To Gift or Not to Gift, That Is the Question

April 8, 2019

Written by Bruce Paulson, CPA, JD, CFP®, Senior Client Advisor; Jennifer Arps, CFP®, Senior Client Advisor; Will Froelich, CFA®, Partner



To gift or not to gift, that is the question. It is less complex than the famed question posed by Prince Hamlet, but still not a simple one for families that hold appreciated assets and are (or may be) exposed to estate tax. Not gifting means keeping the asset or doing something to cause the asset to be included in an estate for estate tax purposes. Gifting means the opposite: making a lifetime transfer to remove the asset and future appreciation from an estate to save estate tax.

Why the dilemma? It is because death brings with it one tax blessing: an income tax cost basis step up on all assets included in an estate. For example, if you have a $1 million gain in Apple stock and you die, the gain is erased to $0. What would have been sold yesterday at a tax cost of nearly $250 thousand ($1 million x 25%) can be sold after you die for a tax cost of $0. This makes it appealing to tempt estate tax fate and hold  as much into your taxable estate as possible. The risk, of course, is fate not being on your side and ending up with more estate taxes than originally planned. In the world of estate taxes, “the slings and arrows of outrageous fortune1” can hit unexpectedly hard and fast.

This brief analysis looks at the basic income, gift, and estate tax arithmetic that clients may find useful as they contemplate the question: to gift or not to gift.

Why Now?

There are several reasons why the timing might matter. First, the new 2018 tax law doubled the federal estate tax exemption from $5.6 million to $11.2 million per individual ($22.4 million exemption for a married couple) for decedents passing before 2026. On January 1, 2026, the exemption will return to the pre-2018 exemption levels ($5.6 million per person, adjusted for inflation) unless Congress acts to extend the new exemption amounts. Second, with many assets appearing “rich in price”, what you give and how you give it matters far more than first meets the eye.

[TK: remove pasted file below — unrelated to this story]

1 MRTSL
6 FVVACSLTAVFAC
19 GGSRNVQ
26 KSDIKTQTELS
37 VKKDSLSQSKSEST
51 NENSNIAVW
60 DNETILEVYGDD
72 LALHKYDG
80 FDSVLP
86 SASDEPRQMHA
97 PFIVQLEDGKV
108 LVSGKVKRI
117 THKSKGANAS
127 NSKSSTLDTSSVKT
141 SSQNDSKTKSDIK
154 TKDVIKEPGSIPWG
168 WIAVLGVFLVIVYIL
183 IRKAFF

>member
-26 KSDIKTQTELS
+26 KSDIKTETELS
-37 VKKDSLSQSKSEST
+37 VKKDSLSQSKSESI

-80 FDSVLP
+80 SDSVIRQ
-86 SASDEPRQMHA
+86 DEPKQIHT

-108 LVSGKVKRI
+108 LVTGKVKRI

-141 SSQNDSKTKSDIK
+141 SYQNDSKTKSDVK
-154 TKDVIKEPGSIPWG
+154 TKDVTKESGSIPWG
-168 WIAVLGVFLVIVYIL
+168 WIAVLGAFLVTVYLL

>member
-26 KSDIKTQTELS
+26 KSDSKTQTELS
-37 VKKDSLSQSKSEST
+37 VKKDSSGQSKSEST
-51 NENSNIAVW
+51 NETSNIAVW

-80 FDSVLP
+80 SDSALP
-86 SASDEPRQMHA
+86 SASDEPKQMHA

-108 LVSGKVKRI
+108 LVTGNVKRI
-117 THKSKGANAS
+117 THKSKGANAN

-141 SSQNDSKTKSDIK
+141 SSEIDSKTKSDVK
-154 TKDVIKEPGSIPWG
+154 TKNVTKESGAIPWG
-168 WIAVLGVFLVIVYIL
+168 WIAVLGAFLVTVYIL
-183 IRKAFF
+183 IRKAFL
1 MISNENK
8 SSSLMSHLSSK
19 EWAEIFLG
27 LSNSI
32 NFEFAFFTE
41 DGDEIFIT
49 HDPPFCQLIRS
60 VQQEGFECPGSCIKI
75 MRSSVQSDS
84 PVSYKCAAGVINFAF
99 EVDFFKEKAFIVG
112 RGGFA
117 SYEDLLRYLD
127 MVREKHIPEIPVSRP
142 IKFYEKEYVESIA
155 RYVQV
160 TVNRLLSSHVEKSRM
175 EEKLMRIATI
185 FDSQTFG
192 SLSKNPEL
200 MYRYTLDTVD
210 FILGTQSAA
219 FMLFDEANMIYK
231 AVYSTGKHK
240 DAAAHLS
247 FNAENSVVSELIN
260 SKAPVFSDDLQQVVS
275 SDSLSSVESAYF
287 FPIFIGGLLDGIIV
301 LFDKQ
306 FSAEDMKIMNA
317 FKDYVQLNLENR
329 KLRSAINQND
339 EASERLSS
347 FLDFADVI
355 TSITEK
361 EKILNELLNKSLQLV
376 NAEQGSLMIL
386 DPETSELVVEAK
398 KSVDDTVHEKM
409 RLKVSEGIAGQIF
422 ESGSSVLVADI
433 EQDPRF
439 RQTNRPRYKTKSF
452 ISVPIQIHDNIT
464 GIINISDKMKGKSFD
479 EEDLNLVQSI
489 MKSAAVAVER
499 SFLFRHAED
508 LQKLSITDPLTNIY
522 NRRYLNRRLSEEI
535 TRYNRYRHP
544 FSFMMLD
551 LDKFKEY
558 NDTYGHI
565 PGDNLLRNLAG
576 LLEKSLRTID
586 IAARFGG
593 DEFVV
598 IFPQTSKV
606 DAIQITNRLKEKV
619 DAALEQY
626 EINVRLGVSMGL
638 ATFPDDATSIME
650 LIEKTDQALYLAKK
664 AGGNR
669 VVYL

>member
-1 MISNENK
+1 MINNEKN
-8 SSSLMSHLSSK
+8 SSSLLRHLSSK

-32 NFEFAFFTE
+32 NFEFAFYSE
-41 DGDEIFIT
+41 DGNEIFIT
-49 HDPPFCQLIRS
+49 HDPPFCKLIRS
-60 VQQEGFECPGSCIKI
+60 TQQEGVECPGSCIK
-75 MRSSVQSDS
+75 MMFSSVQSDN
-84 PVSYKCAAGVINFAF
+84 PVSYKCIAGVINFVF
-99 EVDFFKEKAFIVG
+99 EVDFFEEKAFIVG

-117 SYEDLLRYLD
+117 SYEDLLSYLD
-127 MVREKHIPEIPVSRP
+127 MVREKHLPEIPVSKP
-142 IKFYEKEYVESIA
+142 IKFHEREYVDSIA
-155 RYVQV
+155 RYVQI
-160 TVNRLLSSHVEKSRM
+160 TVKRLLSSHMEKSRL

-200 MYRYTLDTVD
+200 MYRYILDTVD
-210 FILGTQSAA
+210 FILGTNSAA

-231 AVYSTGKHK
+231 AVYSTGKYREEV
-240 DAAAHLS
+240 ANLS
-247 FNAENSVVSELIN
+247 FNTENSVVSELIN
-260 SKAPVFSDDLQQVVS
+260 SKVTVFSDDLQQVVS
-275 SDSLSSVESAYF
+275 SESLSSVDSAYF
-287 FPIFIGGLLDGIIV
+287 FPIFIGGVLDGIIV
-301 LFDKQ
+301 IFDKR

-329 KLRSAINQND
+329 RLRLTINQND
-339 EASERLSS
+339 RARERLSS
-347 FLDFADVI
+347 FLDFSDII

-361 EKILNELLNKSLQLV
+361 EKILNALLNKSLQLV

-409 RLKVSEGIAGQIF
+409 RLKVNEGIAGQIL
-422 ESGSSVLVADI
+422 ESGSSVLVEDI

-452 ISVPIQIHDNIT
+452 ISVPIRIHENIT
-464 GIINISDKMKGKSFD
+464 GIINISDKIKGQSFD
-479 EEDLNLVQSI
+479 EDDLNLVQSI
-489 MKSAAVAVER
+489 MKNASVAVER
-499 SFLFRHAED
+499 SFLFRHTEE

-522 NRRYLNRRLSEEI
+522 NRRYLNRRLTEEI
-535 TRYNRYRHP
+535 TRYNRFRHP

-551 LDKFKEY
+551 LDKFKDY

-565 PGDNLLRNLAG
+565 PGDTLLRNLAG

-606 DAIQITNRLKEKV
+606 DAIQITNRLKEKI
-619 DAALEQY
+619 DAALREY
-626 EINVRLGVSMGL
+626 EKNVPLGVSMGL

What Inputs Should Be Considered?

Ignoring more important client specific goals, facts, and wealth transfer objectives, there are about twenty numeric inputs and assumptions, which are shown on Exhibits A and B. The question of gifting or keeping can generally be answered with arithmetic, but what good are formulas when some of the most sensitive inputs are dependent on an ever-changing political landscape (capital gains rate, estate-gift tax rate, estate-gift tax exemption, etc.)? These have enormous implications to financial models and, in the blink of an eye, can change the entire analysis.

Rules of Thumb

  1. The more an asset is subject to estate tax (value exceeds exemption), the more appealing it is to gift the asset. It is reasonable to assume the estate tax rate will remain higher than the capital gains tax rate for the foreseeable future. Assuming this to be the case, it makes gifting assets subject to estate tax more appealing.